Noteworthy similarities of specific vocalisation contours were observed amongst the Australian and northern hemisphere populations. Most of the Australian whistles classified as Class-3 (Fig. 2c), were strikingly similar to North Atlantic ‘S1-level frequency’, with fundamentals approximately ranging from 3 to 5 kHz, durations of 0.45 s to 2.0 s and harmonic overtones48. Class-2 (Fig. 2b) and Class-1 (Fig. 2a) largely matched North Atlantic ‘S2 falling frequency’ and ‘S3 rising frequency’, respectively, showing durations from 0.4 s to 3.0 s. However, Class-2 and Class-1 had lower mean minimum frequencies than the vocalisations from the North Atlantic48. Class-6 (Fig. 2f) and Class-5 (Fig. 2e) showed similarity in overall contour to North Atlantic ‘S4 up-down’ and ‘S5 down-up’, however duration was shorter in Australia48.

The convex variant of Class-8 was notably similar to Norwegian ‘NPW 128’ and ‘NPW 129’19. Both vocalisations had an overall convex shape of approximately 0.06 s to 1 s duration, more than five harmonics (fundamental plus overtones) and one extremum (Fig. 2h)19. Class-9 was somewhat similar to Norwegian ‘simple burst pulse structure’ (Fig. (61)a in Ref.19); both vocalisations appeared as overall upsweeps (i.e., pulses occurred at increasing pulse-repetition rate), with seven harmonics. However, the two vocalisations varied slightly in duration and frequency range19. Class-11 (Fig. 2k) showed similarity to the second variation of ‘signal 1’ from the western Mediterranean population50. These vocalisations had an overall sine contour, harmonic overtones exceeding 14 kHz and a similar duration of approximately 0.5 s to 1.20 s50. Interestingly, Class-16 (Fig. 2p), a complex vocalisation that comprised three successive parts, was almost identical to ‘two inflected calls with click series component’ from northeast Atlantic long-finned pilot whales37. Both vocalisations showed similar components, contours, durations, and frequencies, although the northeast Atlantic vocalisation ended in a downsweep rather than a plateau.

Similarities between vocalisation contours across geographic locations could reflect lines of descent. Vocalisation characteristics, such as contour, have been shown to follow taxonomic lines, therefore animals that are genetically related will show more similar vocalisations22,51, even when populations are geographically separated. It has been postulated that the last overlap in home ranges of pilot whales was over 10,000 years, when the cooling of the ocean restricted home ranges to the tropics and subsequent warming allowed separation of the northern and southern hemisphere populations. Given such little time of geographic separation, the two populations may not yet have acquired distinctive vocalisations52. Similarities can also occur due to population mixing, enabling vocal influence, as reported in bottlenose dolphins43,44.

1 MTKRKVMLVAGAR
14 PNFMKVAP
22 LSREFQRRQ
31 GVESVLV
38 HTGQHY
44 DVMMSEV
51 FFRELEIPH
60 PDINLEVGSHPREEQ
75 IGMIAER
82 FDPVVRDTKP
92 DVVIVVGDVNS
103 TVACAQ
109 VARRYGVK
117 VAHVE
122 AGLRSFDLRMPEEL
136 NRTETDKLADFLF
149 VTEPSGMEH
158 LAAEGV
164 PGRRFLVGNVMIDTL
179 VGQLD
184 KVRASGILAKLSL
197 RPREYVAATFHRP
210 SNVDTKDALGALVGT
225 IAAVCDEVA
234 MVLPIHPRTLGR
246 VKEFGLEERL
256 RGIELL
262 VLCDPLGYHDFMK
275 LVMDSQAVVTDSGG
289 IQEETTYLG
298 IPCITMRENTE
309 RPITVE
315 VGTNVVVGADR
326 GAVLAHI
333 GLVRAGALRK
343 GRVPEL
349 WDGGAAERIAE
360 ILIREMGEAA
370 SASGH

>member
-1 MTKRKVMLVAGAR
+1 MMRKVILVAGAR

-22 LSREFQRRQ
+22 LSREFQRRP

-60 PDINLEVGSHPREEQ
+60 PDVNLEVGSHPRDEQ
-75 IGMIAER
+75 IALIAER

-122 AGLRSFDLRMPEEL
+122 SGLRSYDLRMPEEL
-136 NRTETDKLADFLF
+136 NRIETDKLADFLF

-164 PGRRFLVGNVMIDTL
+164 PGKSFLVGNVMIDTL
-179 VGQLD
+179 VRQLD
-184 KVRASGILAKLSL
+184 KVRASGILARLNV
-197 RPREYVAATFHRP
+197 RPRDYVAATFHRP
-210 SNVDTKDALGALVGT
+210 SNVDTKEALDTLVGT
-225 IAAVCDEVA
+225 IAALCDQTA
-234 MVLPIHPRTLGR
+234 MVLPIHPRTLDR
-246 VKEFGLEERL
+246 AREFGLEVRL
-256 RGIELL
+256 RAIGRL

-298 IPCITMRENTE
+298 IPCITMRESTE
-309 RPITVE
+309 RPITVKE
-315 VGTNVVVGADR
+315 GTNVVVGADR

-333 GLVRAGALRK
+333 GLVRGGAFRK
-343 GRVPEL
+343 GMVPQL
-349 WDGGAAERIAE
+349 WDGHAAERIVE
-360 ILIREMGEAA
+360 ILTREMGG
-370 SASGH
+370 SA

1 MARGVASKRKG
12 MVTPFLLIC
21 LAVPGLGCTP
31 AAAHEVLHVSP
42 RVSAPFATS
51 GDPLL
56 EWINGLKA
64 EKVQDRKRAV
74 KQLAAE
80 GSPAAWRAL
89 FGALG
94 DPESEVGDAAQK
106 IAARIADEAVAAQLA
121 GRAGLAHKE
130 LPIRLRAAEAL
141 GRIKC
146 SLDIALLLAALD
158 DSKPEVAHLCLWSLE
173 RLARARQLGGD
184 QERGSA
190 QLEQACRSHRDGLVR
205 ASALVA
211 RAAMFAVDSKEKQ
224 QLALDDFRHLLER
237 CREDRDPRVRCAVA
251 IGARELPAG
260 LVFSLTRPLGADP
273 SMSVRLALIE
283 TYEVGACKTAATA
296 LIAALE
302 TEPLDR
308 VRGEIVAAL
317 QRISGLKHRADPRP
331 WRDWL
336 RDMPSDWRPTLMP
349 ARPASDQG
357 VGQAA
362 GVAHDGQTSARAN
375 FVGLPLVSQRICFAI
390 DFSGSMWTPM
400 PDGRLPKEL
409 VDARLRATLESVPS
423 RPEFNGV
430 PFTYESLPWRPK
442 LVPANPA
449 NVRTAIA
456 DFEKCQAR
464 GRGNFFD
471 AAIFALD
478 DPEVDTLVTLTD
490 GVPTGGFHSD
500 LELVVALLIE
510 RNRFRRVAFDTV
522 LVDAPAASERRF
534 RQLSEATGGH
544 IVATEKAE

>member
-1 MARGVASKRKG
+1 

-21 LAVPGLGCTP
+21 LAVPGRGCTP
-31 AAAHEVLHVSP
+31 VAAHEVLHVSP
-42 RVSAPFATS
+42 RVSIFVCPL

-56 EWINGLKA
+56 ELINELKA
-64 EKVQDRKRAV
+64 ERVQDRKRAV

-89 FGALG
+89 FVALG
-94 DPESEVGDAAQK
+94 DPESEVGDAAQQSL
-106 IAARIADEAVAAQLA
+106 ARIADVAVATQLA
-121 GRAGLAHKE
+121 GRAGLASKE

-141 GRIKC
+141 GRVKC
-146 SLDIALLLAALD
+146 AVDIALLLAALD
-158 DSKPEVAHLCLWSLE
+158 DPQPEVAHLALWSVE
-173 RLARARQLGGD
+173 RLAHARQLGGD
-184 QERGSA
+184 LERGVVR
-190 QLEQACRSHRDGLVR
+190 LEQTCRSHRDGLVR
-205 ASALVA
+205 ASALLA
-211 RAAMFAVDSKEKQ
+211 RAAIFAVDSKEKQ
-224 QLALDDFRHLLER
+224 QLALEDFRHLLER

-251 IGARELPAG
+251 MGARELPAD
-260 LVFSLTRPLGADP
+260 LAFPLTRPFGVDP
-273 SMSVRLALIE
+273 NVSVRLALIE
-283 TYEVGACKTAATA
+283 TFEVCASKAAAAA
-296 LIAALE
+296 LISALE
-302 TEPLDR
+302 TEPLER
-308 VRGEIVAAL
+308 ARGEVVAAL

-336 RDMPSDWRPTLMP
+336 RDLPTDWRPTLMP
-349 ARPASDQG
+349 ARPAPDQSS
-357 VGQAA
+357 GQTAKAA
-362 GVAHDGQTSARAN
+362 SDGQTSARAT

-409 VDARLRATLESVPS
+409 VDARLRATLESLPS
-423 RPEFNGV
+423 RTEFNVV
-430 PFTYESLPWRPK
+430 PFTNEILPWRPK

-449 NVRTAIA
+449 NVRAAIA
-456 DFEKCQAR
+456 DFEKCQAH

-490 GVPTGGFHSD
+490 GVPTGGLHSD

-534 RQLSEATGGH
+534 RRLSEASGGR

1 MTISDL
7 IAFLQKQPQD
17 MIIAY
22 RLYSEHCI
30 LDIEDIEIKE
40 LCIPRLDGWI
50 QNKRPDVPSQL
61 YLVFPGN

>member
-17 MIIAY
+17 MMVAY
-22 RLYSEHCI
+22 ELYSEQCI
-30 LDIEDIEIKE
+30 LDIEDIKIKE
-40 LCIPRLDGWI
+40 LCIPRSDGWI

While greater vocal differences are expected in inter-species comparisons, southern Australian long-finned pilot whale vocalisations were comparable to Canary Island short-finned pilot whales (Globicephala macrorhynchus)53. One component from Canary Island ‘T-15iv’ respectively matched the frequency and duration measures of the convex variant of Class-8 (Fig. 2h)53. However, northern hemisphere reports indicate difficulty in distinguishing short-finned and long-finned pilot whales at sea29.

Further, Class-9 (Fig. 2i) was structurally similar to Australian killer whale ‘BC01’54. Both vocalisations comprised an upsweep with high frequency modulation, and similar frequency ranges54. Inter-species interactions are regularly observed in the wild55, some living in sympatry, such as pilot and killer whales56,57. Pilot whales exhibit vocal mimicry behaviour and have been shown to be attracted to killer whale vocalisations55,58. Consequently, southern Australian long-finned pilot whales may be mimicking Australian killer whale vocalisations in order to mask themselves, acting as an anti-predator mechanism, whilst allowing them to scavenge food remnants from killer whales. Whilst killer whales predating on long-finned pilot whales has not been documented in Australian waters, predation on other blackfish (i.e., false killer whales, Pseudorca crassidens) has been reported from New Zealand59. Predation risk might also lead to mobbing behaviour, as observed from pilot whales towards killer whales in Spain57.

Many biphonations and multi-component vocalisations were recorded from southern Australian long-finned pilot whales. The combination of multiple components may increase the likelihood of vocalisation recognition, crucial for long-distance communication in noisy environments35,60. Furthermore, in particular the graded and multi-component (including biphonations) classes 13–16 occurred in repeated sequences. These results are comparable to Canadian long-finned pilot whales36. The reasons behind such repetitiveness is currently unknown but could be an indicator that repetition also helps communication in noisy environments or maintains group cohesion35,36.

Southern Australian long-finned pilot whales further showed evidence of duetting. Duets are alternating or overlapping vocalisations produced by two individuals, whereby one individual is the initiator and the second individual is the responder61. The elements of a duet are typically repeated many times, such as the vocalisations in this study (Fig. 3e). Duetting is largely recorded in songbirds, insects, and primates with many hypotheses for its functionality, including sexual advertisement, mate-guarding, or defence of territories and resources62,63,64. Reports of duetting in cetaceans are rare. ‘Call-type matching’ has been documented in a group of killer whales, whereby different individuals contribute to sequences of stereotypical vocalisations10. As both sexes produce vocalisations and such vocalisations are not limited to reproductive activities, it is unlikely that duetting is a function of sexual advertisement in killer whales10. Rather, it was expected that duetting had a function of mediating group behaviour when members were dispersed. The role of duetting in pilot whales is unknown.